Europe in the the early 20th century was a world changing. Victorian ideals were in decline, and in their place new liberalism and experimentation emerged. The militarism leading up to World War I, and its aftermath, saw the dissolution of empires and new social orders begin. New technologies like radio and cinema, new music like jazz, and art movements like cubism were rewriting the rules on art and entertainment. The rise of Freud’s influence coincided with the thawing of traditional constraints against showing feeling, which led to a freeing of the body and mind. In the early twentieth century the foundations were being laid for the freedoms of thought, politics and movement we have today.  

Dance was not to be left out of this transformation. At this time Rudolf von Laban, a dance artist and theorist, was working in a movement called Bewegunskunst: German Expressionist Dance. In expressionist dance artists seek to express meaning or emotional experience rather than physical reality. These explorations in dance and movement led to the creation of movement choirs, in which large numbers of people move together in a choreographed manner, but with room for personal expression within the movements. Laban created 25 schools of dance for children, amateurs, and professionals to further the idea that expressive dance can benefit anyone.

With Laban as with other modern dance pioneers, men and women danced barefoot in unrestrictive clothing – this in an era when men still wore suits every day and women’s corsets were only slowly on their way out of style. The individuals choice as a dancer, their self-initiated movements, was as important as the choreographers’ – revolutionary when compared to the dominance of the choreographer in classical ballet. To Laban, the movement arts could be free of its reliance on music, the body could find its own rhythms, and traditional steps could be abandoned. The body could simply explore the medium of space without direction or constraint.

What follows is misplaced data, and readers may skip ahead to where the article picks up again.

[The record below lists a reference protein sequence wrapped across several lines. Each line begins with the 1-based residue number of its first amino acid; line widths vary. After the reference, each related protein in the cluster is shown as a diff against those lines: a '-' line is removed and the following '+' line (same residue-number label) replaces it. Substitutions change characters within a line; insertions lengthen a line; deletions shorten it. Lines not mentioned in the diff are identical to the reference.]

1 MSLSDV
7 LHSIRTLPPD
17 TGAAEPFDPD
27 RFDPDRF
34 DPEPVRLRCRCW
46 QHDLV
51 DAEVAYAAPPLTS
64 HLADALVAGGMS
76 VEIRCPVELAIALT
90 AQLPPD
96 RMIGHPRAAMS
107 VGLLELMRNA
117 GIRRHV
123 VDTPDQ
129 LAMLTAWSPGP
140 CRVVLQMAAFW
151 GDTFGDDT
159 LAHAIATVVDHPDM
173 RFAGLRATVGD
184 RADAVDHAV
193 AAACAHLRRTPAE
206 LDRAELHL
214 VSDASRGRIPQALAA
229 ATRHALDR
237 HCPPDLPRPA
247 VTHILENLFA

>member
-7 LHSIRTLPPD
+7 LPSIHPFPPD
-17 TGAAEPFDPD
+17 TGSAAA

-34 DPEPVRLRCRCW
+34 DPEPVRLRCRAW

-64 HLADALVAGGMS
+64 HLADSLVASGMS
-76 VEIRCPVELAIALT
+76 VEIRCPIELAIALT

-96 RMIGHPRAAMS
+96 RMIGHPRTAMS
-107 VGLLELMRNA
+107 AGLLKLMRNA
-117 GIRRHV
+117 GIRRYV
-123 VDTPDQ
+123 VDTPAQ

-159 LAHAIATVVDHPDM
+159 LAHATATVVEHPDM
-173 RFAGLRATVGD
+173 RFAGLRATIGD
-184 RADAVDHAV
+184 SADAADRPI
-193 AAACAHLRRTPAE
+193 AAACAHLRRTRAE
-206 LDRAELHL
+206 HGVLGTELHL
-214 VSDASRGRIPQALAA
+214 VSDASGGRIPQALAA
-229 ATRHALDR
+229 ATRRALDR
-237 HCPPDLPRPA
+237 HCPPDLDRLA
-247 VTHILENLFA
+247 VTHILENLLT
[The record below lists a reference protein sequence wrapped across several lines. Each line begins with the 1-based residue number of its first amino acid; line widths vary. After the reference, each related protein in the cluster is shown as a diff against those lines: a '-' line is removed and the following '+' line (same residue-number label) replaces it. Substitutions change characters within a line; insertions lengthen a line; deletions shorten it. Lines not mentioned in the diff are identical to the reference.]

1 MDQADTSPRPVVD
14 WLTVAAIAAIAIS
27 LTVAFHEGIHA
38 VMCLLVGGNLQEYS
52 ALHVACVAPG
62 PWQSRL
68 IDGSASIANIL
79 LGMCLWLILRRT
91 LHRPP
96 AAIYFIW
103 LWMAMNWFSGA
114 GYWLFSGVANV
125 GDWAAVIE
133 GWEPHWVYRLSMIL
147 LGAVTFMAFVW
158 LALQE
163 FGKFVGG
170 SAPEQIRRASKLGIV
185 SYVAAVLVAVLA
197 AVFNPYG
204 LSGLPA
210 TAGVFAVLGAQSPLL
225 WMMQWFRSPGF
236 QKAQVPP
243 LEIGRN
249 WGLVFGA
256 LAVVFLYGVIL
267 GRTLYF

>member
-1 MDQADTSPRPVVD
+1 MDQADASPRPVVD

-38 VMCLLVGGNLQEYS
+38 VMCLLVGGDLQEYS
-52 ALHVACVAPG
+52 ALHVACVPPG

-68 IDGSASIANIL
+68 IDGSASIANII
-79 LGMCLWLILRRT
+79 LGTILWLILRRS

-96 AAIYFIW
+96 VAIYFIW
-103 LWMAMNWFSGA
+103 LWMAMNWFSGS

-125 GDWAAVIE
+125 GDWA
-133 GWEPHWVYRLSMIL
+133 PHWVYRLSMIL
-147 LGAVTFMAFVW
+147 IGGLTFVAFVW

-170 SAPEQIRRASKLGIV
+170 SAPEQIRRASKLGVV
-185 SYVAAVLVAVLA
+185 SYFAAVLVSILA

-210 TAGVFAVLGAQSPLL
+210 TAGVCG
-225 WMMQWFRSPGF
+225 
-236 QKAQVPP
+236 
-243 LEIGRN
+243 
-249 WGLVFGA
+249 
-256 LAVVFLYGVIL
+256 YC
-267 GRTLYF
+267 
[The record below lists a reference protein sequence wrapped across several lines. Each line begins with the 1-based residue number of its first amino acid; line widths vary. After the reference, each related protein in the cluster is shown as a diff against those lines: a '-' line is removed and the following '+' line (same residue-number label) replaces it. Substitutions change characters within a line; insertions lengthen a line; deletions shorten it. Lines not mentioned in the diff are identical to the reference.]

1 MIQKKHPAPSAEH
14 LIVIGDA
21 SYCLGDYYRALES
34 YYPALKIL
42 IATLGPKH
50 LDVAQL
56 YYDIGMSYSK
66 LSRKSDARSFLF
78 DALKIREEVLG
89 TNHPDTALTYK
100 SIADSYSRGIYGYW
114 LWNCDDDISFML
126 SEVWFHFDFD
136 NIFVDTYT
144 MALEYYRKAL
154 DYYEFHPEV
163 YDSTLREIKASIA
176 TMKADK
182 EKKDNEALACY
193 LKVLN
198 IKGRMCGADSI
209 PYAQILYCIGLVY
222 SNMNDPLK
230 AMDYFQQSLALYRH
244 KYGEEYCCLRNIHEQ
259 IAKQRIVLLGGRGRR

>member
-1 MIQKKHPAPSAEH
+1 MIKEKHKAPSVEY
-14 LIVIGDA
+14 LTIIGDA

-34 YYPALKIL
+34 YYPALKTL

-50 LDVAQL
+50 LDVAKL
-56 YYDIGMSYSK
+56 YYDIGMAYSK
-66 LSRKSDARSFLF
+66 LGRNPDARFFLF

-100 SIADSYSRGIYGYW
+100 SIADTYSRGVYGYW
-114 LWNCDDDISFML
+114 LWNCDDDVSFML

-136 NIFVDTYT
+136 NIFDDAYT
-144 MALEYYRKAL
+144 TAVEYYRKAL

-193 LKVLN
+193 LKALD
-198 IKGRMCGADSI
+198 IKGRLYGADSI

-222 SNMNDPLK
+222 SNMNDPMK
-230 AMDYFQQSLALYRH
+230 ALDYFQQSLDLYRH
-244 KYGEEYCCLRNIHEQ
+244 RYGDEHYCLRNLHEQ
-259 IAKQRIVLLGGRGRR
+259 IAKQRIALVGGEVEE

In addition to creating and teaching dance, Laban wrote extensively, working on his studies of the human body, its movement through space and its relationship to space. His experiments led him to identify the basic vocabulary of expressive movement.  The culmination of his studies came in 1928 with the publication of Kinetographie Laban. This book describes the system of putting symbols on paper that represents body parts moving through space and time dynamically, which we now call Labanotation.

Laban’s drive to devise a notation system for dance came from a desire to lift dance as an art form. He believed this was only possible through literacy: being able to write about dance coherently and in a clear language.  With Labanotation, as with the standardised symbols of music or literature, modern dance could for the first time be ‘captured’. Works can now be recorded then accurately recreated without the need for the original choreographer and without relying on fallible memory. Students of dance at opposite ends of the world can study and recreate works working only from a score much like a music sheet. Dance works now live on beyond the choreographer, to be analysed and studied as any other artwork is. Laban’s dedication and pioneering work succeeded in establishing dance as equal among the arts.

We can thank the Romantics for ballet as it appears to us today. In the 18th century ballet was characterised by, among others, elaborate costumes, abstraction and the use of gesture, and its appeal was limited to the Royal courts of the day.